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I was in a management meeting several years ago, supporting my client, the regional VP.  In the meeting, the VP was addressing the district’s management team.

They were under performing.  He was speaking to their under performance.

At one point he noted that it wasn’t so much that he didn’t trust them — he did — he simply was losing confidence in them.

I was sitting in the last row, in the back of the room.  I saw the agitation; this sentiment clearly hit a nerve.

The seasoned manager sitting next to me leaned over and angrily muttered  “That’s bull#%&! …  he doesn’t trust us; period.”

I didn’t think that was quite right.

In hushed tones I whispered back that I didn’t think that was quite right.  He wanted to know what wasn’t quite right? … and I couldn’t articulate why I thought that, other than feebly mumbling that trust and confidence weren’t the same thing.

“How aren’t they the same thing?”

I had no good answer.

I do now.

That VP was not questioning the character of the management team in front of him.  He was not calling into question their intent.  He wasn’t doubting that they cared about their people …. and their customers … and about providing an exceptional service … efficiently …

What he was questioning was their competence; their capability to deliver results; results that would meet current expectations.

He trusted them … he just didn’t have confidence in them.

*     *     *     *     *

If I knew then what I know now, I would have continued the conversation with this manager … because I am not so sure that I can say the same thing when describing how that manager felt about the VP.

What I mean is, I strongly suspect that manager — and perhaps a critical mass of that management team — did not trust that VP.

You now should immediately wonder if I am talking about the character/intent aspect or the capability/results aspect.  Do I mean that the management team is questioning this leader’s motivation?  Or perhaps I mean that they have lost confidence in this leader’s ability to lead them effectively?

This is why this trust and confidence distinction is so important I think.

It doesn’t matter if we’re looking up at our leaders and expressing a lack of trust in their leadership, or if we’re looking down and expressing a lack of confidence in our teams … or we’re looking across at peers … the inferred opinion, overwhelmingly,  is one of questioning motivation; intention; character.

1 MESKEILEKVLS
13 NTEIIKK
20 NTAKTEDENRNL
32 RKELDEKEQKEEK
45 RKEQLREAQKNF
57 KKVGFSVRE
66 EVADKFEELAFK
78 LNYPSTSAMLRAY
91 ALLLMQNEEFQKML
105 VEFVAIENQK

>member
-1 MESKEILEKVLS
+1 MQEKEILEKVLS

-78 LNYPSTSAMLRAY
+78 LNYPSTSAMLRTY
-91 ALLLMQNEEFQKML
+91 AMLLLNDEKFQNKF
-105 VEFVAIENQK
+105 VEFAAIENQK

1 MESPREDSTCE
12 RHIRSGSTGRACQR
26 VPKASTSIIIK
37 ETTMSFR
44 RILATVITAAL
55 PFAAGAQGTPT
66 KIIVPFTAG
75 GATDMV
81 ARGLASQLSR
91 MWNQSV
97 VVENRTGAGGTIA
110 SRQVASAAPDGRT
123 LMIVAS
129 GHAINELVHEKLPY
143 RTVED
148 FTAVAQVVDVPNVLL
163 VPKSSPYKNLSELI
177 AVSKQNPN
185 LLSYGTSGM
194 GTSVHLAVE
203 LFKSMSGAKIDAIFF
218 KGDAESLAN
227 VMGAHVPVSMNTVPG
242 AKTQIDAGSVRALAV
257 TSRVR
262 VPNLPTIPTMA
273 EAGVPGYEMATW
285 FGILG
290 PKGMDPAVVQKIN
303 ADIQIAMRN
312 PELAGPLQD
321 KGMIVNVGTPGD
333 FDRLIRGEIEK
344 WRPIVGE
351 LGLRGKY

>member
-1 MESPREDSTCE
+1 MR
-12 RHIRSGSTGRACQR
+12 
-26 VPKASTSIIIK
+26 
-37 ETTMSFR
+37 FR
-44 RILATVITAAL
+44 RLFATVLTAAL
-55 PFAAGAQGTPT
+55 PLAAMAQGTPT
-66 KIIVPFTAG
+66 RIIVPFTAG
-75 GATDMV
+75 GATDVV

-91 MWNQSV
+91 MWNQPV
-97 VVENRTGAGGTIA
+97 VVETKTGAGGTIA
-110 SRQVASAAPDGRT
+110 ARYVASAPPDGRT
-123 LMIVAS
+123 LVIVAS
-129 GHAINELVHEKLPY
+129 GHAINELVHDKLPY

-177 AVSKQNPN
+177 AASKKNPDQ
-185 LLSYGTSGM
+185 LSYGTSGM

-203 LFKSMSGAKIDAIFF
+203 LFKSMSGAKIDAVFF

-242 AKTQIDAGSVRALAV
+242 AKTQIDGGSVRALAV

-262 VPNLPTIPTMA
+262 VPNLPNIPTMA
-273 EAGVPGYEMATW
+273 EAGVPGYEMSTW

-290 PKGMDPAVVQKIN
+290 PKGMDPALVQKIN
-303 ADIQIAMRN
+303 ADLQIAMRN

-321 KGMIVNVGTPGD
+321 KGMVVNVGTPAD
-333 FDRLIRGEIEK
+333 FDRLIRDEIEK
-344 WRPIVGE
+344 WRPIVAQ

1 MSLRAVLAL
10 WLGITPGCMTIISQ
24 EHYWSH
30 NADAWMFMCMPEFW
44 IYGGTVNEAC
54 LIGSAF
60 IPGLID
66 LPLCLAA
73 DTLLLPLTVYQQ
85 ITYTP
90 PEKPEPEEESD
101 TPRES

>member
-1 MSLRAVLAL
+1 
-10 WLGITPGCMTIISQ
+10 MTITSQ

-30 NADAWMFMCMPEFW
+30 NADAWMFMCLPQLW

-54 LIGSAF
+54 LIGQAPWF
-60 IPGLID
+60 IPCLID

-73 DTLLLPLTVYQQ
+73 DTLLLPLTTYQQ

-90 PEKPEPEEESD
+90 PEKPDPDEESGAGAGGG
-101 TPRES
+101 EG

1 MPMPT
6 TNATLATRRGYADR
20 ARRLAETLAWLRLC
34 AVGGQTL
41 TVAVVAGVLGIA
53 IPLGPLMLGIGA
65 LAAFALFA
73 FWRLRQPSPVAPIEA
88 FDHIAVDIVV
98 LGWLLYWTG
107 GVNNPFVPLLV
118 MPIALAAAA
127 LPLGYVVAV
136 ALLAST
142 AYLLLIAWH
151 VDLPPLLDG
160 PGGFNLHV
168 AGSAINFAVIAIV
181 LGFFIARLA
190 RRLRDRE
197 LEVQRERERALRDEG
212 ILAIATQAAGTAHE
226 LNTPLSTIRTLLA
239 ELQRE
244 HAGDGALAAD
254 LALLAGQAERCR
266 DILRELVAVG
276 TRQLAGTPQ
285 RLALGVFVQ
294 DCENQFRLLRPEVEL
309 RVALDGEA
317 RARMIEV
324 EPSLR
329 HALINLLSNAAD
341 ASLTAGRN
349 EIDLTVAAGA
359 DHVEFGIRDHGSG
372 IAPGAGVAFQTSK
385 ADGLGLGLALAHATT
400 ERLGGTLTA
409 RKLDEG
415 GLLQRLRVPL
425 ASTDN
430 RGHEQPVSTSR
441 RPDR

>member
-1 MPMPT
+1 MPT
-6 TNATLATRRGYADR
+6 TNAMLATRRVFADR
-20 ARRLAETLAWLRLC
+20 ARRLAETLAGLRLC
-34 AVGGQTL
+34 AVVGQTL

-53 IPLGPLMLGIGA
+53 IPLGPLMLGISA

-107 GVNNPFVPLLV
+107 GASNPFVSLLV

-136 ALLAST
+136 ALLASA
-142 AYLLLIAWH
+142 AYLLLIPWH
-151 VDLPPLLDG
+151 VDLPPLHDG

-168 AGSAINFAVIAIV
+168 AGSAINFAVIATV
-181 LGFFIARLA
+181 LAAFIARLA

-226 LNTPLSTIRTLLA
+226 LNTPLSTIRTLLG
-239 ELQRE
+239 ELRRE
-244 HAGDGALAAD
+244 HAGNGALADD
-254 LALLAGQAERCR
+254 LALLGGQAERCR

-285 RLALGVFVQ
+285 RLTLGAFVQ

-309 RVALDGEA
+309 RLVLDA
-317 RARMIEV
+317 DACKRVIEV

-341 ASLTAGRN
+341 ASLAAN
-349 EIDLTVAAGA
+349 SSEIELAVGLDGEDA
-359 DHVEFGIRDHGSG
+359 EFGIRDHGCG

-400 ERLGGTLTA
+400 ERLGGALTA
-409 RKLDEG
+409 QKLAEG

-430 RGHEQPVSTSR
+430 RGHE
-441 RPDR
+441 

And that sets in motion cascading actions that take everyone further away from productivity and effectiveness.

Consider:  Given near constant changes in expectations, it should be no surprise that at slices in time we actually are incompetent.

And when there are skill and knowledge and process gaps, if there aren’t timely on target investments to build capability — and here I’m thinking governance, policy, structure, process, technology, and training — we increasingly underperform.

It’s almost always about shortfalls in capability.  Ill-intent and poor character are very definitely the exception.

So it’s not really not trusting!  It’s almost always having no confidence.

To actualize this thinking, my always-a-work-in-progress behavior change — with partners, and clients, and friends, and family — is to be more explicit when I generically express a lack of trust, and to have a strong bias toward inferring a competence/capability problem instead of a motivation/intention problem.

And here’s what that might sound like —

I trust what you’re doing; I believe you want to do the right thing for the right reasons.  I just don’t have high confidence in your current ability to do what needs to be done, and to get the results that are expected.

Let’s talk about this …

*     *     *     *     *

It wasn’t just fourteen years of pondering (!) that led me to this newfound ability to articulate why trust and confidence aren’t the same thing.

It was my participation a few months ago in a training session on Stephen M. R. Covey’s The Speed of Trust.  The concepts, exercises, and tools raised my capability …

I can’t help but wonder if that manager next to me in that meeting simply attributed my response to a knee-jerk defense of my client.  In other words, questioning my motivation … and, by extension, my character.

I’m sure you can see how this could very well be so …

Trust, and confidence.